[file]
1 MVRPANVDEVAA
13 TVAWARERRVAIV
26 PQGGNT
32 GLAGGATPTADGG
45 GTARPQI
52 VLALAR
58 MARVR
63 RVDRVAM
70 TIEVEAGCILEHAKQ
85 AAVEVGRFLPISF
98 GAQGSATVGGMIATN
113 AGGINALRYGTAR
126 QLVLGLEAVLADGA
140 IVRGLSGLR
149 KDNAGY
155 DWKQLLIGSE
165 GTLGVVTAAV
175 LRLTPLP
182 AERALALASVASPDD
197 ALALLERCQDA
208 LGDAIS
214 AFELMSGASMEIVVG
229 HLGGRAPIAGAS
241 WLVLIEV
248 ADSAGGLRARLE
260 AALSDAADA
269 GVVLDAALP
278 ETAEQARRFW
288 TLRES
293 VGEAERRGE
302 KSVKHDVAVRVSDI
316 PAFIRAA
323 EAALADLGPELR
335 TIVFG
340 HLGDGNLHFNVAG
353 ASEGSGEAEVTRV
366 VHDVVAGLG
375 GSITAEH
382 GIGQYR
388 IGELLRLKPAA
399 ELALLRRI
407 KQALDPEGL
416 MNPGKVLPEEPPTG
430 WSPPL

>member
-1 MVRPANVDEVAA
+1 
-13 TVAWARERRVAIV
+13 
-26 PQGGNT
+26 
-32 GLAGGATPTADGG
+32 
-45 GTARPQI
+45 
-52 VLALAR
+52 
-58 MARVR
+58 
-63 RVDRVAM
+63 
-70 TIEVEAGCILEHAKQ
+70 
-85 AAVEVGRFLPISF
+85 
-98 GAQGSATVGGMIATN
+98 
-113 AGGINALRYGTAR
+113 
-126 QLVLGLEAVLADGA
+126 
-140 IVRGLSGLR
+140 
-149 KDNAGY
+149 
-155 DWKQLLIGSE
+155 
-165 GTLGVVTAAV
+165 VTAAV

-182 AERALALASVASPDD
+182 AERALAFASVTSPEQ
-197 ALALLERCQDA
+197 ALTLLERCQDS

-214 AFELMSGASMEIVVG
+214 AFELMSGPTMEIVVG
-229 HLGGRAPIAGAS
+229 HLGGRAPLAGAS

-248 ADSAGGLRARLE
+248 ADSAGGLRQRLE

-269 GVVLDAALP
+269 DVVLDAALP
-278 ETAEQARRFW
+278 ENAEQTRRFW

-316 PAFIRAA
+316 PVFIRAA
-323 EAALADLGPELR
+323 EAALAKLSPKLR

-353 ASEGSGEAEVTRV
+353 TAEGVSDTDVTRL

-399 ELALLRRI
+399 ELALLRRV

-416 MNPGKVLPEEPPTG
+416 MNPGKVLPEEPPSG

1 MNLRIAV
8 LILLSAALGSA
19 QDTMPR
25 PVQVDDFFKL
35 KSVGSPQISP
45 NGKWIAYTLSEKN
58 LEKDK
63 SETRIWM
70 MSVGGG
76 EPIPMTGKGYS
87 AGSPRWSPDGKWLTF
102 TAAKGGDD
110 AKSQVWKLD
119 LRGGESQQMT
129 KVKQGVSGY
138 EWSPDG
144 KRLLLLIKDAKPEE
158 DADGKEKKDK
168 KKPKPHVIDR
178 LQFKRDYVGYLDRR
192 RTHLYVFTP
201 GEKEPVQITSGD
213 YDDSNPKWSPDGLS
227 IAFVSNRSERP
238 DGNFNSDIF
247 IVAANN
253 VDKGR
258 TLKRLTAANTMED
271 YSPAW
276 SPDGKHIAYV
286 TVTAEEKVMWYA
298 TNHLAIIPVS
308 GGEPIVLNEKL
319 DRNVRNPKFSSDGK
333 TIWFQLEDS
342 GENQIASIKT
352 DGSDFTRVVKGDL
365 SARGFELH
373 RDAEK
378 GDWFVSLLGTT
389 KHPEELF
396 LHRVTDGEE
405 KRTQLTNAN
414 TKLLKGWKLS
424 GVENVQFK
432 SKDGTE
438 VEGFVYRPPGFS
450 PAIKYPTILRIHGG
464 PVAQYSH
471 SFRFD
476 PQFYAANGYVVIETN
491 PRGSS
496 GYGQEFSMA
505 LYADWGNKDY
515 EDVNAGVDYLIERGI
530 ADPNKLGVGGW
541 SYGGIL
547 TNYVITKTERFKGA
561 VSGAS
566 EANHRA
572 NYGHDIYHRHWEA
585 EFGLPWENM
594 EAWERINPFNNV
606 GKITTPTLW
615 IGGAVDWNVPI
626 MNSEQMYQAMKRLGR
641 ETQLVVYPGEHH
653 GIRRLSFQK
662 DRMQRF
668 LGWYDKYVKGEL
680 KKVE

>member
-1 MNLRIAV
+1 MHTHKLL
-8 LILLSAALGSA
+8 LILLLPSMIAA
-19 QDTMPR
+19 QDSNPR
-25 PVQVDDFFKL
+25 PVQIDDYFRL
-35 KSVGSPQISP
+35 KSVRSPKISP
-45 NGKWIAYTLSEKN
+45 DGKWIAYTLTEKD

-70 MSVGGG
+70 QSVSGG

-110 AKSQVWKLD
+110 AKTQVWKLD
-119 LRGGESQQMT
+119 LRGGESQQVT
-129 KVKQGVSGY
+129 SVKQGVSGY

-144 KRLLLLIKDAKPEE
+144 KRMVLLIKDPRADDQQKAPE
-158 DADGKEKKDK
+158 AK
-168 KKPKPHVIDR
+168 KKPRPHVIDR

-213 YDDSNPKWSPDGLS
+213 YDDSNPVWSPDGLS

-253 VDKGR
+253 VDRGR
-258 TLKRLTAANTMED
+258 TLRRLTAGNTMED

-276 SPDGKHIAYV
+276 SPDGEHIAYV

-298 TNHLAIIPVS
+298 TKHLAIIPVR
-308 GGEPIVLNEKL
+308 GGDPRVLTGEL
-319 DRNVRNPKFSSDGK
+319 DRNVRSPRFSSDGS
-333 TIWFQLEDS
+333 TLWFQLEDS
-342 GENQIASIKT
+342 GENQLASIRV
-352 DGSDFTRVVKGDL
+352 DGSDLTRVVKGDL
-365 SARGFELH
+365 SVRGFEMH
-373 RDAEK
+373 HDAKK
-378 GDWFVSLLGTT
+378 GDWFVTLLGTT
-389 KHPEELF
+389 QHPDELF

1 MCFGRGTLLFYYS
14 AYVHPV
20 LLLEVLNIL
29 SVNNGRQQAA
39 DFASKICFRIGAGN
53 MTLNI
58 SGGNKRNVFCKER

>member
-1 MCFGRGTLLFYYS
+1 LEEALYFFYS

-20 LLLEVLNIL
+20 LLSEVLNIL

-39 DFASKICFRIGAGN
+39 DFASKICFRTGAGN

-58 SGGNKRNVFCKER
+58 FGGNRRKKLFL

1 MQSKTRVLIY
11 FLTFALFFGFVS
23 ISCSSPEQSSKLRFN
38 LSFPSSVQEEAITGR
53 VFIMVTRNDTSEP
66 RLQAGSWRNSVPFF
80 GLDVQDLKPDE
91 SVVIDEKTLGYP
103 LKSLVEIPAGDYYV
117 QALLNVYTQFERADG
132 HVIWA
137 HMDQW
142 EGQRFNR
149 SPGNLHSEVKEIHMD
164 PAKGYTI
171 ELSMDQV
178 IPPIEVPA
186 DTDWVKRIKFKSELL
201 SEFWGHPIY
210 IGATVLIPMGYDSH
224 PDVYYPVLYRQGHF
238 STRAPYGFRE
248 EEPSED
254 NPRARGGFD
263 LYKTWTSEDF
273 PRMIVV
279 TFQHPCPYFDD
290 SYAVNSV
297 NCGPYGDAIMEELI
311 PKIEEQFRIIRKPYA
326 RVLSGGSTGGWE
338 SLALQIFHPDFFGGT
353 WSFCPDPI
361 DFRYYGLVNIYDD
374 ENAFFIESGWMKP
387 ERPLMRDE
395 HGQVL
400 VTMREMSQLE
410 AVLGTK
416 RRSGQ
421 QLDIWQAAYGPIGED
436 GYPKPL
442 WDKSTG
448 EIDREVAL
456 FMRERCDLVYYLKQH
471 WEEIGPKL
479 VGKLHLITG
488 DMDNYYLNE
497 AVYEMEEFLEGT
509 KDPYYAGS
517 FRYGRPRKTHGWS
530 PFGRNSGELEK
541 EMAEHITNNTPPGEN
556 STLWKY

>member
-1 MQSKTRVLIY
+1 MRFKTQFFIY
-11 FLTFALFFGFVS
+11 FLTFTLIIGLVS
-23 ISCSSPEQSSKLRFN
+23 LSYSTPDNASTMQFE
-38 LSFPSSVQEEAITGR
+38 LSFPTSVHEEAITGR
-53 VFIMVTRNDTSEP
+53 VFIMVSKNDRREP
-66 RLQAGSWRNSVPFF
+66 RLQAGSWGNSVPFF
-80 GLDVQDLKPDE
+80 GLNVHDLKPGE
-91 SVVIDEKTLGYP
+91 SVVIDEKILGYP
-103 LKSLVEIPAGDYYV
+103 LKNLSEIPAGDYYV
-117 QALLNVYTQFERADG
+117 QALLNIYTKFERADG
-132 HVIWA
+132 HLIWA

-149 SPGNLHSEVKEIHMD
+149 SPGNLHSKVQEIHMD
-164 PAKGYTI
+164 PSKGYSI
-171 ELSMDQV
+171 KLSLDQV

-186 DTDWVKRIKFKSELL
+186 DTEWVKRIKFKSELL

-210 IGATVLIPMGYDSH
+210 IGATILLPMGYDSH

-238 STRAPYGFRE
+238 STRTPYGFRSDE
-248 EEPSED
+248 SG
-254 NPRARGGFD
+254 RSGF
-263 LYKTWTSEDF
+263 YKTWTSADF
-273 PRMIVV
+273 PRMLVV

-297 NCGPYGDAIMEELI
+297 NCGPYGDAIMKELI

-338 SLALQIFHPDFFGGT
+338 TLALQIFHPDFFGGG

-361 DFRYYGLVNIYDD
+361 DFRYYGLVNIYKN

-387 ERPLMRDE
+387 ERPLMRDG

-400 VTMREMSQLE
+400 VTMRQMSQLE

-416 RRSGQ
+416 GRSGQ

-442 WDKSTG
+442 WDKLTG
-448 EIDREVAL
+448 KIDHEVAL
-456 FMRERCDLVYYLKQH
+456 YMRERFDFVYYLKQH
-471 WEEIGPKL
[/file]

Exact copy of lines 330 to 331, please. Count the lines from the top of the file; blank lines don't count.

+186 DTEWVKRIKFKSELL

-210 IGATVLIPMGYDSH